Sister City Blacktown, Australia
This page describes Blacktown, Porirua City's sister city in Australia. A modern bustling city of 48 residential suburbs, Blacktown City is home to 325,185 people, making it the largest city by population in New South Wales.
Blacktown is fast-growing city of 270,000 people, situated 35 kilometres from the Sydney Central Business District. With extensive rail and roading networks making for convenient travel between Sydney and its western neighbours, Blacktown has been transformed from a rural hinterland to the heart of Sydney’s booming Greater West region in a few decades. Blacktown’s population has increased by 60,000 in 10 years, and within the city more than 30 cultures are represented.
The area comprising the City of Blacktown has a long history. Aborigines belonging to the Daruk tribe inhabited the area long before European settlement. Europeans on exploratory expeditions to the Hawkesbury and beyond traversed the area and their first settlement occurred at the base of Prospect Hill in 1792.
30 year relationship celebrated
To commemorate the 30th year Sister City relationship between Blacktown City and Porirua City, a Maori Ceremonial Gateway has been installed in the New Zealand Garden at Nurragingy Reserve (Knox Road, Doonside), Blacktown.
The Gateway features two 4 metre high poles (Pou) with carvings designed to feature traditional Maori elements. The two pou were carved by Ngati Toa carvers and brothers Hermann and Tana Salzmann.
A ceremonial dedication of the Pou took place during the Blacktown Festival week in May 2014.
Making their way up the path to the Pou on the morning of the dedication - from left, Ngati Toa representative Taku Parae, Porirua Mayor Nick Leggett, has a representative from the Durragingy, and the Mayor of Blacktown Mr Len Robinson.
Inspecting the Pou with Whitireia Community Polytechnic performers looking on.
In addition to the installation of the Gateway, Blacktown Council improved the existing New Zealand Garden within Nurragingy Reserve. It included a new sandstone retaining wall with carved inserts, plants, path resurfacing and upgrades to the pavilion within the garden.
The project is an opportunity to celebrate and acknowledge the 30th anniversary of our Sister City agreement with Porirua in New Zealand”, Mayor of Blacktown City, Councillor Len Robinson said.
“Blacktown City is proud of its Sister City relationship with Porirua and at Council we look forward to the continued growth and development of this relationship”, Mayor Robinson said.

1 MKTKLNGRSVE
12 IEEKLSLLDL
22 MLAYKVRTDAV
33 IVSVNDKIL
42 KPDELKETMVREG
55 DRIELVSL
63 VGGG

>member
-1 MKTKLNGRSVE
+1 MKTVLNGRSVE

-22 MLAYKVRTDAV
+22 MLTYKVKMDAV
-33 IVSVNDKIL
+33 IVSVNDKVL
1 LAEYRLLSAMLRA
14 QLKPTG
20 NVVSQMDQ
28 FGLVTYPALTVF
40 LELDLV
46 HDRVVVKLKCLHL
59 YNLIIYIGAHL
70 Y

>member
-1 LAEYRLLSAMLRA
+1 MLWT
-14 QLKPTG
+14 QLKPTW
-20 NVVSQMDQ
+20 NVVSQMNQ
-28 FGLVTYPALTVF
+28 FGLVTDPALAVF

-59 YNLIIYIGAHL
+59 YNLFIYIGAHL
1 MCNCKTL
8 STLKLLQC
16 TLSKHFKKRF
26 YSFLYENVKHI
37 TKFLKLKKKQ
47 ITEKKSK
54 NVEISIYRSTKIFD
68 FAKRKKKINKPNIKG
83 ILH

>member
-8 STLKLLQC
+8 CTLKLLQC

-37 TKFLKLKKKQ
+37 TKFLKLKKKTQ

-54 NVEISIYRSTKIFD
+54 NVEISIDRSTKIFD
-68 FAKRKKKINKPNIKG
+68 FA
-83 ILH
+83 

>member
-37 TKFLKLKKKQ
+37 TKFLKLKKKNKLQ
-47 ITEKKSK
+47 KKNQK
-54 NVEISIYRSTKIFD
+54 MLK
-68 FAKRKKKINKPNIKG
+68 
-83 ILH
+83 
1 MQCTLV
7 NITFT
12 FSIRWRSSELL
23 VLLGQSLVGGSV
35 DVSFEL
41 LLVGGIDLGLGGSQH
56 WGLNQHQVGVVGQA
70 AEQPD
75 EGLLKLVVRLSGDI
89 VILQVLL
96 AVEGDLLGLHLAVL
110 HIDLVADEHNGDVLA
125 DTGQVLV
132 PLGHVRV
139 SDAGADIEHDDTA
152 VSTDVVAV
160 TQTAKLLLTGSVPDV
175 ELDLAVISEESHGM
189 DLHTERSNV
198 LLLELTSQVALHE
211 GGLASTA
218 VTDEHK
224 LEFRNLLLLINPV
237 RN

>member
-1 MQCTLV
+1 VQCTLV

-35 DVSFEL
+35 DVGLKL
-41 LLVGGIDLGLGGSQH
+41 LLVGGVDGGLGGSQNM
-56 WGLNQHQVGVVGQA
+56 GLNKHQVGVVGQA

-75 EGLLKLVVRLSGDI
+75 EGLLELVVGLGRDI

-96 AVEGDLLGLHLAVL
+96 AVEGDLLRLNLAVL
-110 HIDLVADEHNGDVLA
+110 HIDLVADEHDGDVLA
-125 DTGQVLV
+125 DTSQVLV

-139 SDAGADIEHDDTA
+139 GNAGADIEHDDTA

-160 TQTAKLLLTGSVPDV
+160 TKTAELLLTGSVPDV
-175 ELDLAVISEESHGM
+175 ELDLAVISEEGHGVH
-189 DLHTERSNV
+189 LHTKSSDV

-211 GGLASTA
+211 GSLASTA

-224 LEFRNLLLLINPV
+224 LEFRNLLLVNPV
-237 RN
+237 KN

The partnership has involved numerous cultural exchanges between local artists and the two cities including workshops and exhibitions with traditional Maori artists and numerous performances by Whitireia who have performed for the Blacktown City community during the Blacktown City Festival.
Councillor Izzy Ford (centre) with Porirua expats living in Sydney, left martin Gray, and right Marae Tiopira.
Tourist Attractions abound in Blacktown
At Blacktown’s doorstep are national tourist attractions like the World Heritage-listed Blue Mountains National Park and Sydney’s renowned harbour, as well as the natural beauty of the Hawkesbury/Nepean Rivers. To meet the needs of its young, active population, Blacktown provides an extensive array of leisure and tourism attractions including Wonderland Sydney, Featherdale Wildlife Park and the Nurragingy Recreation Reserve, a sprawling natural bushland of more than 90 hectares. The City is also renowned for its extensive sporting and recreation facilities, including the Blacktown Aquatic Centre, Blacktown Olympic Centre and numerous community centres.
Porirua’s sister city agreement with Blacktown was signed on 5th May 1984. Since then the two cities have engaged in a range of civic, cultural and recreational activities. In recent years, efforts have been made to increase sporting exchanges between the two cities. Our proximity to each other and the natural New Zealand - Australia rivalry make pre-season and end-of-season trips within reach of local club and school teams.
In the area of civic events, a scheme is in place whereby Armed Forces cadets visit each other as sister city representatives in Anzac Day commemorations. Art exchanges also occur from time to time, and periodic meetings of the two Councils help to increase the mutual understanding of issues affecting local government and their communities in our respective countries.